International Human Rights: Law and Politics

GENINT 741.372

Osher (50+). This course examines the international regime of human rights: its evolution, universality and the issues of contention. 


About this course:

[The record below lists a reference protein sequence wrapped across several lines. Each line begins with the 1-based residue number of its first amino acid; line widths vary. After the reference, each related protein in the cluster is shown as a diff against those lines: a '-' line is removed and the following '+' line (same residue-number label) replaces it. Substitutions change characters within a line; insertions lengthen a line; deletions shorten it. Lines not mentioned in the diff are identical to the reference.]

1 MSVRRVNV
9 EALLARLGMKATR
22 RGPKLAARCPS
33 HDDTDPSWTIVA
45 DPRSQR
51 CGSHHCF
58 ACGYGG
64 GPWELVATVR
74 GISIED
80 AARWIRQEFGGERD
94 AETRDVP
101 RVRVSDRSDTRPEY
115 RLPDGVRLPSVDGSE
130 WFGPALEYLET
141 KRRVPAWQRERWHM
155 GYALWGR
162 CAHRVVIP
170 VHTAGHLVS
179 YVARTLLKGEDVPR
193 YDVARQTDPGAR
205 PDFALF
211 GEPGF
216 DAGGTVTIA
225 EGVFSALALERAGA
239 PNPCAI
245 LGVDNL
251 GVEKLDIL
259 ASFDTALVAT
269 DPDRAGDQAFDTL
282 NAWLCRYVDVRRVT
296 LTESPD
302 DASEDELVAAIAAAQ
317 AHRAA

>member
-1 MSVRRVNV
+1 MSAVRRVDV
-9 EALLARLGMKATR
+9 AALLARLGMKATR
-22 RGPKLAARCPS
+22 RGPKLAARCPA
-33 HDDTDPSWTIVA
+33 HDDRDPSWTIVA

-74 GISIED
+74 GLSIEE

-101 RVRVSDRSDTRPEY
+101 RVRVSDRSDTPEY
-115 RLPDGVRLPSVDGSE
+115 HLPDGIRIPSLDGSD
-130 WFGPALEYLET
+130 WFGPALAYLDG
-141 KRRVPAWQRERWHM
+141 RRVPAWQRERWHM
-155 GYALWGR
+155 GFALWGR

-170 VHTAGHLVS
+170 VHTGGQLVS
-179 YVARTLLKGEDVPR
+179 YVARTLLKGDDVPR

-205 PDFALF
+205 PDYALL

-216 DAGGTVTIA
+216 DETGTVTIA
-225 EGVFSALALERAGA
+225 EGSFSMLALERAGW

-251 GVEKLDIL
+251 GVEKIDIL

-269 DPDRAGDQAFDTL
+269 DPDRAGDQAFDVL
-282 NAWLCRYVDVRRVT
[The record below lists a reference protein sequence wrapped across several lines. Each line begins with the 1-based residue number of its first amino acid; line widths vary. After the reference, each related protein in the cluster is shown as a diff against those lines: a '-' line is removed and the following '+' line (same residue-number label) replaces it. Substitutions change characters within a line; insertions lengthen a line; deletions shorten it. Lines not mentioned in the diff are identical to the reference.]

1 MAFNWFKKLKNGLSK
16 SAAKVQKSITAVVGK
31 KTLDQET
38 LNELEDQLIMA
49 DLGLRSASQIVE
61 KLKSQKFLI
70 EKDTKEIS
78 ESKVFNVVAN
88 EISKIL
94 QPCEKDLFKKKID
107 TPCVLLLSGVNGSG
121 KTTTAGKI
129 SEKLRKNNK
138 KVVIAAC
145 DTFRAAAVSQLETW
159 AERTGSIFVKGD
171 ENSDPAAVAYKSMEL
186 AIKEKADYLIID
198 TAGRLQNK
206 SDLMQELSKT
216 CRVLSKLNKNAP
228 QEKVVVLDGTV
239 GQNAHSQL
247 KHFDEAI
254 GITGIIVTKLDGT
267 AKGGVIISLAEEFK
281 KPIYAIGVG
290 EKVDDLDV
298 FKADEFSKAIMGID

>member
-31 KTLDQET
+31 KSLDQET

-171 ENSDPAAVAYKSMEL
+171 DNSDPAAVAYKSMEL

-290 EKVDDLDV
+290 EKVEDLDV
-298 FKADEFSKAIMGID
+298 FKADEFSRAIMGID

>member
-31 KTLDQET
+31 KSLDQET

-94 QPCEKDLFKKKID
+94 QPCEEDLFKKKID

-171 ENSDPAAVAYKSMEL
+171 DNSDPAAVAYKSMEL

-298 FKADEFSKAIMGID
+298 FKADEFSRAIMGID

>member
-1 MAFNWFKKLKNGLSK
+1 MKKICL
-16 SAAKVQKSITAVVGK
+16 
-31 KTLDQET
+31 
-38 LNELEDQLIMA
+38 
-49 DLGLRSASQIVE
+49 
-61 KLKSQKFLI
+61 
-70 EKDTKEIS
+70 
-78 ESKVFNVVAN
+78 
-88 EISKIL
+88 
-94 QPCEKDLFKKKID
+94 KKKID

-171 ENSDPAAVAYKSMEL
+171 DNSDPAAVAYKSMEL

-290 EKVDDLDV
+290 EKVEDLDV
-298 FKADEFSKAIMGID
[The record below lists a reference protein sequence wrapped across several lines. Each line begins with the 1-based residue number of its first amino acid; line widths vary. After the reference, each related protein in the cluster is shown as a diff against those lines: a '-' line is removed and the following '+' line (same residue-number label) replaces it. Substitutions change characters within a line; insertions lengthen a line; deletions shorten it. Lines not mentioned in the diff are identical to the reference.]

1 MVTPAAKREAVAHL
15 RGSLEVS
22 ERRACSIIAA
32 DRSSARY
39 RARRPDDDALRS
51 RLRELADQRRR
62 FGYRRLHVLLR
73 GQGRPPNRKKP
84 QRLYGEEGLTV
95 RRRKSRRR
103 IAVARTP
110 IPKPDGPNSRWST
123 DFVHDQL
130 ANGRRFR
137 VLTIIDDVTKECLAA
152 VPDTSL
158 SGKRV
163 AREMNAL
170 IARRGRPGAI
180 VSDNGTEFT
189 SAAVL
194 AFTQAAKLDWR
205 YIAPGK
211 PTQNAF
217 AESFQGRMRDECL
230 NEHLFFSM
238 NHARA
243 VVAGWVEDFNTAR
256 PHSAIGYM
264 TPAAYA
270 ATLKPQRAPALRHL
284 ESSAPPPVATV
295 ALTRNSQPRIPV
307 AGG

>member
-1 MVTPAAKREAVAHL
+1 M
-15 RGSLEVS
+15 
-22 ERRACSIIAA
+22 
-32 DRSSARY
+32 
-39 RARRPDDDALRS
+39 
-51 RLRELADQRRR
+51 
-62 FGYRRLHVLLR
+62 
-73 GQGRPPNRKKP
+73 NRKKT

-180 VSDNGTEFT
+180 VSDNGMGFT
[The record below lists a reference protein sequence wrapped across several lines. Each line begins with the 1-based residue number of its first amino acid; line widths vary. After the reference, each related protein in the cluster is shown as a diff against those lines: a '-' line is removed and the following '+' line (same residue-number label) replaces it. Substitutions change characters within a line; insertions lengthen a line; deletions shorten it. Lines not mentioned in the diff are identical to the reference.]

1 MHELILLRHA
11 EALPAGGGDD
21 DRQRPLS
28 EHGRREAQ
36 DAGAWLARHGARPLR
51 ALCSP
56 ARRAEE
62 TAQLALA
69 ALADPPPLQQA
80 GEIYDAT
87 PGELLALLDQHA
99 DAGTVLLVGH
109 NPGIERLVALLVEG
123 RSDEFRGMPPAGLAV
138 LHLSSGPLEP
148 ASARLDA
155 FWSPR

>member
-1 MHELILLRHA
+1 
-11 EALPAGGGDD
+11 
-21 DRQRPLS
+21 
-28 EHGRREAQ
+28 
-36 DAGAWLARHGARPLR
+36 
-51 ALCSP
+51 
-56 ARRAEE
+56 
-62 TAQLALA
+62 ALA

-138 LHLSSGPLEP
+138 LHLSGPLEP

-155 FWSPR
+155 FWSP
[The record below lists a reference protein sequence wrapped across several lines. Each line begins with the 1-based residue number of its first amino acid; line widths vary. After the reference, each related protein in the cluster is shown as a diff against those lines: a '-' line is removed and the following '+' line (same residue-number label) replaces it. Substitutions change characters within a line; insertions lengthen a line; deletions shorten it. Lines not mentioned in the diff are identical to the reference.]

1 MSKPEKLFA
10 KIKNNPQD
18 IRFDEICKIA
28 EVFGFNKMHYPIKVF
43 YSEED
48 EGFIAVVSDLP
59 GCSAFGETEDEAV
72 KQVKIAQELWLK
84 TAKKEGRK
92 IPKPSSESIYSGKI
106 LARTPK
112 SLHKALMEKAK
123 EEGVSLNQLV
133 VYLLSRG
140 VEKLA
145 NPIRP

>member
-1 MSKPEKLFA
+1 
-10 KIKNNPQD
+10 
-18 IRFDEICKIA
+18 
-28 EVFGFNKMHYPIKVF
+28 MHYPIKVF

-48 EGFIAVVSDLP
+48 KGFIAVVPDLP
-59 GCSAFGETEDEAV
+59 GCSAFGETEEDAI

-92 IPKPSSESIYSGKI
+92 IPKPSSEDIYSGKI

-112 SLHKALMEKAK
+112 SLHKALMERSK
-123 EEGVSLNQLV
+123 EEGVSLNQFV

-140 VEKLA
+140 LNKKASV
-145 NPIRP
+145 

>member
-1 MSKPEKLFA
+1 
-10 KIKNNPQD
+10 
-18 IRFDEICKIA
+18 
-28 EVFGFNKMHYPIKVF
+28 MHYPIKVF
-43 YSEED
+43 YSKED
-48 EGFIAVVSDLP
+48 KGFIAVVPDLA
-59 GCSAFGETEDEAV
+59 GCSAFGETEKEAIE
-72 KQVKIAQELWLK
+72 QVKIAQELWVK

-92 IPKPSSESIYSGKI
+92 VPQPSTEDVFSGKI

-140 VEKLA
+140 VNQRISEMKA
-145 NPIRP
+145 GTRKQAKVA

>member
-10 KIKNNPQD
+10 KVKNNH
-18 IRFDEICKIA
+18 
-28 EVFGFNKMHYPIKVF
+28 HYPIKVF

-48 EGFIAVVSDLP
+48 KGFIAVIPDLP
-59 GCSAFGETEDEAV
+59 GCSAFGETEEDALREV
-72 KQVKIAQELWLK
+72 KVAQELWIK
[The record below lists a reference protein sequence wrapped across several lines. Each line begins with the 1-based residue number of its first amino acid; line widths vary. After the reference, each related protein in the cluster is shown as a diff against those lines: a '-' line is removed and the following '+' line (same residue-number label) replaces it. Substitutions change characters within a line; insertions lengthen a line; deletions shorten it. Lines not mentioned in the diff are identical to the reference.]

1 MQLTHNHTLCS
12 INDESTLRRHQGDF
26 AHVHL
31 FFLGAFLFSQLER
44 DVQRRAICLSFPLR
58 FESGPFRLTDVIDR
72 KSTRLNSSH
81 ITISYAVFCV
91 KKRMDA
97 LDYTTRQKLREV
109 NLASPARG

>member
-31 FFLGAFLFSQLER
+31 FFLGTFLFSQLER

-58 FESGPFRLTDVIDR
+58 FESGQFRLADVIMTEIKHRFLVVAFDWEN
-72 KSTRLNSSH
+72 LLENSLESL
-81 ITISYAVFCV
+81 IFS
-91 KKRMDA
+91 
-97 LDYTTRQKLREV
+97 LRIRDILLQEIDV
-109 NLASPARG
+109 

The international regime of human rights is glorified by some as the most important achievement of the modern era, while its sceptics dismiss it as a myth or ‘toothless’. Can human rights be universal and practical in a world that is divided by ideology, religion, culture and political interests, when nations have not even succeeded in resolving their own domestic controversies relating to human rights? This course highlights the roadmap used to develop this regime and the controversies surrounding contemporary international law. The questions that are raised are many and complex: the recognized rights and freedoms, the justifications used for promoting human rights universally, and the institutions which promote and monitor their practical realization. Topics include: the right to life, the right to the protection from cruel, inhuman and degrading treatment or punishment, and the right to privacy and security.

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